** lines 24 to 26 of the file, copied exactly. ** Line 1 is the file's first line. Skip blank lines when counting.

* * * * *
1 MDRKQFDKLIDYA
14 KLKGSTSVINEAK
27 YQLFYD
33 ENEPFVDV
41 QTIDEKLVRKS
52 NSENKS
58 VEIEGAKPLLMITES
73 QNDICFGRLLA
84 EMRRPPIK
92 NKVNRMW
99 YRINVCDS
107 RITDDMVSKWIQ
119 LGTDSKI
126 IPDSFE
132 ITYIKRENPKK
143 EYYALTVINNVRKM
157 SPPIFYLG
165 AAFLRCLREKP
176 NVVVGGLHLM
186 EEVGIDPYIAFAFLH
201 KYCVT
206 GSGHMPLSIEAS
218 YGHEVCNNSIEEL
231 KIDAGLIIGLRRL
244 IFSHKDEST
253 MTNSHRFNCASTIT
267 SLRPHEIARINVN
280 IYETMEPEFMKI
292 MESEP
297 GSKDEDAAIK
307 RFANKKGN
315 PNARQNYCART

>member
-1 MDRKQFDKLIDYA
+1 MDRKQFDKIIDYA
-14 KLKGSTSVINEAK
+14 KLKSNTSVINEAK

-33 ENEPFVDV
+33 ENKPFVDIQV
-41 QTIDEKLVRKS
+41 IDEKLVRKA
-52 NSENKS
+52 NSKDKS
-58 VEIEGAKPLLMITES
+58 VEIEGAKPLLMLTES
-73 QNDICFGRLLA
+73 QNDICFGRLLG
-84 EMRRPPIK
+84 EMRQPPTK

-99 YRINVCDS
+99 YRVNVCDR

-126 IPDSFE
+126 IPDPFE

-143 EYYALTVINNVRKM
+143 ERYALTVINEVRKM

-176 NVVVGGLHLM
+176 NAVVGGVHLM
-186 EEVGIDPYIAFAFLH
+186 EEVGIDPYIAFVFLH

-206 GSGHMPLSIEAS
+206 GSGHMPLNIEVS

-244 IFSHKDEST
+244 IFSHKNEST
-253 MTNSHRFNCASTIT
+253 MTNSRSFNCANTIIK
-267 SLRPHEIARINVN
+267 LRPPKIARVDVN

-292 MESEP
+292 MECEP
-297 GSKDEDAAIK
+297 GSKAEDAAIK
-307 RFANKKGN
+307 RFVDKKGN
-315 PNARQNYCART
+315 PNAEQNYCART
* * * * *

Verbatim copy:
231 KIDAGLIIGLRRL
244 IFSHKDEST
253 MTNSHRFNCASTIT